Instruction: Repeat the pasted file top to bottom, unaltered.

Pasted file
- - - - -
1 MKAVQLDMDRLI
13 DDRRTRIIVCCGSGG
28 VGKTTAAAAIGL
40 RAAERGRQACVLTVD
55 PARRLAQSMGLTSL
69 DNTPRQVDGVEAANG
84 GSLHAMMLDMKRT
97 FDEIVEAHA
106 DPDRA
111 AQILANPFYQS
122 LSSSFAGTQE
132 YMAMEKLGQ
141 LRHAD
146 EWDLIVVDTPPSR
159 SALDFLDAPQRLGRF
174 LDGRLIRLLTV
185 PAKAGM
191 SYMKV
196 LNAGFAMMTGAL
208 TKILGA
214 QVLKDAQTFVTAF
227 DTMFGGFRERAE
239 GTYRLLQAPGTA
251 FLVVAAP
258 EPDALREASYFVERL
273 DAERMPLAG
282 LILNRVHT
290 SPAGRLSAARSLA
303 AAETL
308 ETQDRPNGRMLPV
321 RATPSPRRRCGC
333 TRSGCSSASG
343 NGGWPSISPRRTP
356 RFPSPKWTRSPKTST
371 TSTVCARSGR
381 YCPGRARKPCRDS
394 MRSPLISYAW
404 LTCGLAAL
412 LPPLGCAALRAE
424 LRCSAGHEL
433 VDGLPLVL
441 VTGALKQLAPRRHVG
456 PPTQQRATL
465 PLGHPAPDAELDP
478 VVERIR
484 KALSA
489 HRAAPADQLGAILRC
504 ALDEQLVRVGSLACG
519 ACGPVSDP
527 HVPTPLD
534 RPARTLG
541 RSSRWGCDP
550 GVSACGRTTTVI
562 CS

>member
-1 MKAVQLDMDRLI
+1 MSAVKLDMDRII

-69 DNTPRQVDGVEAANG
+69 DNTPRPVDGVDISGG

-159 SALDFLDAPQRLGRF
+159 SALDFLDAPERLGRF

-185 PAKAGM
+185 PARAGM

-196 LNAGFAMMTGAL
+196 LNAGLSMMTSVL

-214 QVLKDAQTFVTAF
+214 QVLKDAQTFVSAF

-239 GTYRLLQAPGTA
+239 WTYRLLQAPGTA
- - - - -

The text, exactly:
1 MKAVQLDMDRLI
13 DDRRTRIIVCCGSGG
28 VGKTTAAAAIGL
40 RAAERGRQACVLTVD
55 PARRLAQSMGLTSL
69 DNTPRQVDGVEAANG
84 GSLHAMMLDMKRT
97 FDEIVEAHA
106 DPDRA
111 AQILANPFYQS
122 LSSSFAGTQE
132 YMAMEKLGQ
141 LRHAD
146 EWDLIVVDTPPSR
159 SALDFLDAPQRLGRF
174 LDGRLIRLLTV
185 PAKAGM
191 SYMKV
196 LNAGFAMMTGAL
208 TKILGA
214 QVLKDAQTFVTAF
227 DTMFGGFRERAE
239 GTYRLLQAPGTA
251 FLVVAAP
258 EPDALREASYFVERL
273 DAERMPLAG
282 LILNRVHT
290 SPAGRLSAARSLA
303 AAETL
308 ETQDRPNGRMLPV
321 RATPSPRRRCGC
333 TRSGCSSASG
343 NGGWPSISPRRTP
356 RFPSPKWTRSPKTST
371 TSTVCARSGR
381 YCPGRARKPCRDS
394 MRSPLISYAW
404 LTCGLAAL
412 LPPLGCAALRAE
424 LRCSAGHEL
433 VDGLPLVL
441 VTGALKQLAPRRHVG
456 PPTQQRATL
465 PLGHPAPDAELDP
478 VVERIR
484 KALSA
489 HRAAPADQLGAILRC
504 ALDEQLVRVGSLACG
519 ACGPVSDP
527 HVPTPLD
534 RPARTLG
541 RSSRWGCDP
550 GVSACGRTTTVI
562 CS

>member
-1 MKAVQLDMDRLI
+1 MSAVKLDMDRII

-69 DNTPRQVDGVEAANG
+69 DNTPRPVDGVDISGG

-159 SALDFLDAPQRLGRF
+159 SALDFLDAPERLGRF

-185 PAKAGM
+185 PARAGM

-196 LNAGFAMMTGAL
+196 LNAGLSMMTSVL

-214 QVLKDAQTFVTAF
+214 QVLKDAQTFVSAF

-239 GTYRLLQAPGTA
+239 WTYRLLQAPGTA